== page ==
Exploration permits granted to Repsol could be the start of a diplomatic problem between Morocco and Spain. The problem of oil exploration off the coast of Lanzarote y Fuerteventura is not new. It was revealed that the Defense Ministry warned in 2001 that the granting of permits to explore for oil off the coast of Lanzarote y Fuerteventura could disturb neighboring Morocco. In fact, back in 2002, the processing of an authorization requested by Repsol prompted the Government of Morocco
to start talks with the Spanish government in order to demarcate the respective waters.
The warning by the Ministry of Defense was part of the dossier sent by the Minister of Industry, Energy and Tourism, José Manuel Soria to the Canary Islands to revive the authorization given to the oil company in December 2001. The courts suspended the authorization for three years due to the absence of environmental controls. The documents include the procedure for granting the permit, including reports issued by various government departments at the request of the Ministry of Economy, then led by Rodrigo Rato.
The Ministry of Defense revealed in May that year that, “The absence of a bilateral agreement with Morocco that defines the exclusive economic zones [200 miles] from both countries could lead to a dispute over the Moroccan claim that the equidistance line is fixed, not from the coast of Africa, but from the continental slope [subsoil which extends beyond the 12 mile territorial sea], so it would be closer to the coast of Lanzarote y Fuerteventura and cross a corner of the prospective areas."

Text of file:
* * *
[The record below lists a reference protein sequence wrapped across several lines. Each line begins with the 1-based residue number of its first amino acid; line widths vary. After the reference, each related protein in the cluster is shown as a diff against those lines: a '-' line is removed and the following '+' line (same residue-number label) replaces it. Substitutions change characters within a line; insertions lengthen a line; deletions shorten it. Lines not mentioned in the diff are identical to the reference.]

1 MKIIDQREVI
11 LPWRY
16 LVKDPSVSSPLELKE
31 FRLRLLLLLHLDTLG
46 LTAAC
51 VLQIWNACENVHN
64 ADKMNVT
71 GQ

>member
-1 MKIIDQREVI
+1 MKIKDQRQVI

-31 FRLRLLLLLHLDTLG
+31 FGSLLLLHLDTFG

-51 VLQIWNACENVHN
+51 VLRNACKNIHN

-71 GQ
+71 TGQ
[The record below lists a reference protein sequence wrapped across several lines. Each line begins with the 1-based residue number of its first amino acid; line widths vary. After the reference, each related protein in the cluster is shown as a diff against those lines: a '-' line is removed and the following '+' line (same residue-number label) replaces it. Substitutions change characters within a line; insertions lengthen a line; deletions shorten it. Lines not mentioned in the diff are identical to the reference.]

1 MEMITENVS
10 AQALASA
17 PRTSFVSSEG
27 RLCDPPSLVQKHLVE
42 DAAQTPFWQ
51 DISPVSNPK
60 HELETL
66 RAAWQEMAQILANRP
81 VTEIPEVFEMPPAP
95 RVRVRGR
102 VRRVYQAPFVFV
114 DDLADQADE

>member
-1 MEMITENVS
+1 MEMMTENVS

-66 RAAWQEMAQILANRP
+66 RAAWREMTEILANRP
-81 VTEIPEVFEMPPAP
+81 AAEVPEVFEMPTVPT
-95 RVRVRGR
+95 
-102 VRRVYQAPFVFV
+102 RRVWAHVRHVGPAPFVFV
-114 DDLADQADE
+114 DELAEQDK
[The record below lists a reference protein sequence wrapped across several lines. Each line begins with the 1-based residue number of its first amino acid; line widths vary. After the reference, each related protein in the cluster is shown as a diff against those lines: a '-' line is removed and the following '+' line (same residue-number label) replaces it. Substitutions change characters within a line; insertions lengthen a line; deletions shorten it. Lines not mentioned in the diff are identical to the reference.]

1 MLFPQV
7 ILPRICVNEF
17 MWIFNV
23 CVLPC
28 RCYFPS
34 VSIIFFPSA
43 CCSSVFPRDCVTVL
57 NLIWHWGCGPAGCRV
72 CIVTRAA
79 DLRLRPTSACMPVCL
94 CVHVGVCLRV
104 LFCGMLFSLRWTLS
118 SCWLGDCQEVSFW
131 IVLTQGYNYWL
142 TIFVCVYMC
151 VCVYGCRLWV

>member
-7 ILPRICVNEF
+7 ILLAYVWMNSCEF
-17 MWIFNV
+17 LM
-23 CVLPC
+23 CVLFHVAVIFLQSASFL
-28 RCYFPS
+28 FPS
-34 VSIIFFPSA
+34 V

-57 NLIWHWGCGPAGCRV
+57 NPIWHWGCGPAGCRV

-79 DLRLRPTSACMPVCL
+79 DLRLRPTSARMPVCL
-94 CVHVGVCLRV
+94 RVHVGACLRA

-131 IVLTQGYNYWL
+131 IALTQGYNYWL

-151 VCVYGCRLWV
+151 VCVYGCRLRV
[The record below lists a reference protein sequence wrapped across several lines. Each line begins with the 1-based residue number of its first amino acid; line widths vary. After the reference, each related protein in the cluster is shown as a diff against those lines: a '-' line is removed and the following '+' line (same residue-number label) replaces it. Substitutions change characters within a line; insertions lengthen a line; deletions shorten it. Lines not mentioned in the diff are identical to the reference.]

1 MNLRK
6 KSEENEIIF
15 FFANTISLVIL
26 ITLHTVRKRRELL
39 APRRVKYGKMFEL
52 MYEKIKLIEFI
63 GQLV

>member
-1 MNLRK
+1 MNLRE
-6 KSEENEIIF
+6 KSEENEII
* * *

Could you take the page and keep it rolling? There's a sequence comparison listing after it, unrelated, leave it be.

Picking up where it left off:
In total, the area of exploration in which Repsol began operating in November 2000 consists of nine squares in a total of 616,060 hectares and is located about 50 miles from the coast the Canary Islands.
The complexity of defining the border with Morocco is huge and is also evident in the summary of the administrative record of the Directorate General for Energy Policy and Mines. It emphasizes that all phases of the process are to be performed in "coordination" with the Ministry of Foreign Affairs to ensure that investigations under the seabed will be carried out within Spanish territorial waters.
Nevertheless, it is noted, the start of processing the permit requested by Repsol motivated "a verbal note of the Moroccan Government requesting the initiation of talks" to define the border. A month after the Governing Council approved the royal decree which allowed the oil exploration for six years with the Canary Islands, the Moroccan Foreign Ministry sent a protest note to the Spanish Embassy in Rabat.
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